I hope that none of your Lordships will forget the enormous amount of work that is carried out by my noble friend and, above all, by the Department of Agriculture. I would go so far as to call those working in agriculture in Northern Ireland the "unsung heroes". On television and in the media we hear a lot about the peace dividend and about all the opportunities for inward investment in Northern Ireland, but I believe that the Department of Agriculture and the agriculture industry are incredible examples of the hard work and success of an indigenous industry which is competing against the agricultural industries in England and Wales, in Europe and in my own country of Scotland. Everything that I have seen and heard has shown me that what is provided in the order is continuing to push the success of Northern Ireland's No. 1 industry.

I hope that, if not today then at a later stage, my noble friend will be able to confirm that new initiatives and new ideas are emerging all the time in terms of marketing as well as producing the unique output of Northern Ireland's agricultural industry.

12.41 p.m.

My Lords, I start by thanking all noble Lords who have participated in the debate. It may have a dull title, but it is a very important debate in terms of life in Northern Ireland. In particular, I express my gratitude to the noble Lords, Lord Prys-Davies and Lord Meston. When the regular teams are absent— not, I know, from choice— they must be relieved to know what great substitute Benches they have. I am sure that the noble Lords will not be offended if I say that it is not an elevation from the under-21 team.

We have covered a great range of topics and although I shall try to answer all the points that have been raised, I commit myself to reading Hansard carefully and writing to noble Lords on any point that I may forget to mention now. I am also grateful for the advance notice which so many noble Lords have given me of their points of concern. I start by giving one figure which I believe will please your Lordships. Around 90 per cent. Of the total decrease in unemployment over the year is due to a fall in the number of long-term unemployed. They are now returning to employment. Long-term unemployment is down by 9.9 per cent. On January 1995. Your Lordships are right to draw attention to that issue. The rate of short-term unemployment in Northern Ireland is now closely related to that in the rest of the United Kingdom, but we have a hard core of long-term unemployed and our efforts must be directed to them. I assure your Lordships of my commitment in that area. Furthermore, I have a personal target which is to get Northern Ireland off the bottom of the unemployment league. I should like us to move up that league. We have all the talents and skills that will enable us to do so.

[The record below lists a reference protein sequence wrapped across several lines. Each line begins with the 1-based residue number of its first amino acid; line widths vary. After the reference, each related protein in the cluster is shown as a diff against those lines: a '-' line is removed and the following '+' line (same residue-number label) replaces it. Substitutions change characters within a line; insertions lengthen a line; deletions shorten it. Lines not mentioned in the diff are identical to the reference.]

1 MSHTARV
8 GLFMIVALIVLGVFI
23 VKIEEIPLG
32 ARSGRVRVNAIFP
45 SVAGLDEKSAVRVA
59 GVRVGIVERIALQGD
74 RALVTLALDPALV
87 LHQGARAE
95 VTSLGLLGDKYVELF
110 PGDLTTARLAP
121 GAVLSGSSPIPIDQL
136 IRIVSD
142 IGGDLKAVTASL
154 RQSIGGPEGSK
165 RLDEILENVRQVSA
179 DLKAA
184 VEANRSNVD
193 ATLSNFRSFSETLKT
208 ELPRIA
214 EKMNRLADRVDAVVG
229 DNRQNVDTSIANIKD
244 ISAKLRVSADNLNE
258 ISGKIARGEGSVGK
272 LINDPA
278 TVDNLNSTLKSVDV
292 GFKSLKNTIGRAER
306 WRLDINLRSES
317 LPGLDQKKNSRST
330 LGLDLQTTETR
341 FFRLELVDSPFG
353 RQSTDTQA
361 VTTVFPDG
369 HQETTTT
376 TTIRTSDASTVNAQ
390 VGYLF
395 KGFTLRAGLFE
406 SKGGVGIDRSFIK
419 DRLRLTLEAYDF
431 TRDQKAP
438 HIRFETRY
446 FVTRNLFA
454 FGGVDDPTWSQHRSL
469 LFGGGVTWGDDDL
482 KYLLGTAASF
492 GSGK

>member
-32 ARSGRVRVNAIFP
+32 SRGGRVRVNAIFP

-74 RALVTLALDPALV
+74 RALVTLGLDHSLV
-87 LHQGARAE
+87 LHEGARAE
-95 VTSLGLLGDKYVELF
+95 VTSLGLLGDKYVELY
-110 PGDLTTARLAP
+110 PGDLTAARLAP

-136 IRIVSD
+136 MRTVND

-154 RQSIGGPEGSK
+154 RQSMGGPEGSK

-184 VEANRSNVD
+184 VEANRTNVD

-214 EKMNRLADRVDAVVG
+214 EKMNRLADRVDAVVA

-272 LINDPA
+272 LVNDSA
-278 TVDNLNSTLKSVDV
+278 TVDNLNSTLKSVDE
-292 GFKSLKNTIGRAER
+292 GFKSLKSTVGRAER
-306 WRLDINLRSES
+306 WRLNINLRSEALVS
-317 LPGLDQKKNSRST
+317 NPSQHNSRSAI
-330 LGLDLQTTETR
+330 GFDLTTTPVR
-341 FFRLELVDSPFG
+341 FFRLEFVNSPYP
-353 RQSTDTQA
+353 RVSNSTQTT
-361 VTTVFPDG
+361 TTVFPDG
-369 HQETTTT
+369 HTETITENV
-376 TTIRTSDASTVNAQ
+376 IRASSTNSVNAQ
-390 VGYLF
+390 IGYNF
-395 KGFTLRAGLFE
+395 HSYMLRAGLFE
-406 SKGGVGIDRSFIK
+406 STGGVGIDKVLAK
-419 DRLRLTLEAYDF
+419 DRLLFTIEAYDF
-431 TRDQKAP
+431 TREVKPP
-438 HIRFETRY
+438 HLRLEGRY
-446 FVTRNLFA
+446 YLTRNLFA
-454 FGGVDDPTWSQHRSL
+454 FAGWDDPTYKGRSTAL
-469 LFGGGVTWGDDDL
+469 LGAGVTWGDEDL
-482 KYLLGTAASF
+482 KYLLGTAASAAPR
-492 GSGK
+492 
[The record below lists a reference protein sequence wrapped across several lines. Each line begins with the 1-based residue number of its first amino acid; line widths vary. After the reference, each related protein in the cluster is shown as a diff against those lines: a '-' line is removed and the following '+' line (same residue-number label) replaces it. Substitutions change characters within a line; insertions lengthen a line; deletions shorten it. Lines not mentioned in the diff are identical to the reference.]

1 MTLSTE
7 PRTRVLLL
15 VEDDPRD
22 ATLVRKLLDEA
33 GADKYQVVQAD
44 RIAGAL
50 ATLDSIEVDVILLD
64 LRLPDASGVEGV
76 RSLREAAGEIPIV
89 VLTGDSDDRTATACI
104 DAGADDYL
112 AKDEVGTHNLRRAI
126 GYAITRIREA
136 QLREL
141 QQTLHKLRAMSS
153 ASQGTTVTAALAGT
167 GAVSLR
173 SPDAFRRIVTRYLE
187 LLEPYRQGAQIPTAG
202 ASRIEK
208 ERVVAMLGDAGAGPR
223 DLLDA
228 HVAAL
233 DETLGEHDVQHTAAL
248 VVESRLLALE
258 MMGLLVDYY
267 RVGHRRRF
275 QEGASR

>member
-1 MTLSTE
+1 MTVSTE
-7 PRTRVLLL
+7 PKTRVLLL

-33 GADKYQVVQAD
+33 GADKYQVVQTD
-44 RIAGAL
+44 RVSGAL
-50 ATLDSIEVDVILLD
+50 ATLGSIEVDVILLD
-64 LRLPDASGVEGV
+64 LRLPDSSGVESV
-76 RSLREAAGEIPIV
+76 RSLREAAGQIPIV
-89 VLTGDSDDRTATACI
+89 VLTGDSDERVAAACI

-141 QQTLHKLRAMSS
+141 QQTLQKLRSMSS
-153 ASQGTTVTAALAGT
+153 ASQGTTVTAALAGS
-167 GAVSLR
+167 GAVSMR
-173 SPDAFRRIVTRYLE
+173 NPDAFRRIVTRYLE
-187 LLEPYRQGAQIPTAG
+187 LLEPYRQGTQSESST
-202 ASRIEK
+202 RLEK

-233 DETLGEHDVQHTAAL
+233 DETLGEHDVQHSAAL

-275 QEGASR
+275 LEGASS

I turn now to the issue which concerned so many of your Lordships— the reduction in the ACE programme. I am well aware of the concerns that that has created in the community. It may be helpful if I explain why that decision was made. It was not because of any lack of commitment to the long-term unemployed. There is still £ 46 million in the programme, almost £ 40 million of which is in the ACE programme. However, we have a new situation. There is growth in what might be described as "real" jobs, which undoubtedly usually pay better than any ACE scheme while allowing people to have aspirations and to look forward to building their own futures. For the first time we have a record number of registered vacancies. There are now 7,000 registered vacancies in Northern Ireland. To fill all those vacancies would make a significant impact on the unemployment figures. It seemed to us that it was important to give our people the skills to take on those vacancies. We have slanted the programme towards working to ensure that the people who fill those vacancies are the people of Northern Ireland.

We are working with the Jobskills programme. I should like to reassure both the noble Lord, Lord Meston, and my noble friend Lady Park that the Government's pledge to provide training places to unemployed school leavers is being successfully delivered through the Jobskills programme. The programme has already been able to put 60 per cent. of the people on it hack into employment. We have yet to achieve 50 per cent. on the ACE programme.

However, the real issue about the ACE programme is the bonus that it has provided. The primary purpose of the ACE programme is to assist the long-term unemployed. In doing that, the programme has delivered great benefits to the community. I brought forward the transitional fund and I do not want to be negative this morning, but I am afraid that it is £ 2 million, not £ 2.5 million or £ 3 million. It seeks to ensure that there is not an immediate gap in the lives of the vulnerable, the needy and those to whom we owe a great debt. We are working on that— doing so will ensure that many core workers are retained.